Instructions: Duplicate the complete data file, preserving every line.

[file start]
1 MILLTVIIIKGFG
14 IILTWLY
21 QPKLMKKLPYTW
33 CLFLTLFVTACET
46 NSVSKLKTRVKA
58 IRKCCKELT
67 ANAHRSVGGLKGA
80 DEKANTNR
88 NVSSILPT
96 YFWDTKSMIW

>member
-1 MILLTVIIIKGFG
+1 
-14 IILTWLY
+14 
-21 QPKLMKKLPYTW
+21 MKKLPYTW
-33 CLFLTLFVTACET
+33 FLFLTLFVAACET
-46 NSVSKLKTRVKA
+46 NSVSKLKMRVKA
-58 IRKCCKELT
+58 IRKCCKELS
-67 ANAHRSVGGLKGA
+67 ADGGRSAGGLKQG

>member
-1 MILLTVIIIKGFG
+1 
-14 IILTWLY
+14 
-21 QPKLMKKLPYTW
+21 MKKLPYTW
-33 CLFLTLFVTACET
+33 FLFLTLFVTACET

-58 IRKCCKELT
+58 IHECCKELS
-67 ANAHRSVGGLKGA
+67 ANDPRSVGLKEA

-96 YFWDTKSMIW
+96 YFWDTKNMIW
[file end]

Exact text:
1 MILLTVIIIKGFG
14 IILTWLY
21 QPKLMKKLPYTW
33 CLFLTLFVTACET
46 NSVSKLKTRVKA
58 IRKCCKELT
67 ANAHRSVGGLKGA
80 DEKANTNR
88 NVSSILPT
96 YFWDTKSMIW

>member
-1 MILLTVIIIKGFG
+1 
-14 IILTWLY
+14 
-21 QPKLMKKLPYTW
+21 MKKLPYTW
-33 CLFLTLFVTACET
+33 FLFLTLFVAACET
-46 NSVSKLKTRVKA
+46 NSVSKLKMRVKA
-58 IRKCCKELT
+58 IRKCCKELS
-67 ANAHRSVGGLKGA
+67 ADGGRSAGGLKQG

>member
-1 MILLTVIIIKGFG
+1 
-14 IILTWLY
+14 
-21 QPKLMKKLPYTW
+21 MKKLPYTW
-33 CLFLTLFVTACET
+33 FLFLTLFVTACET

-58 IRKCCKELT
+58 IHECCKELS
-67 ANAHRSVGGLKGA
+67 ANDPRSVGLKEA

-96 YFWDTKSMIW
+96 YFWDTKNMIW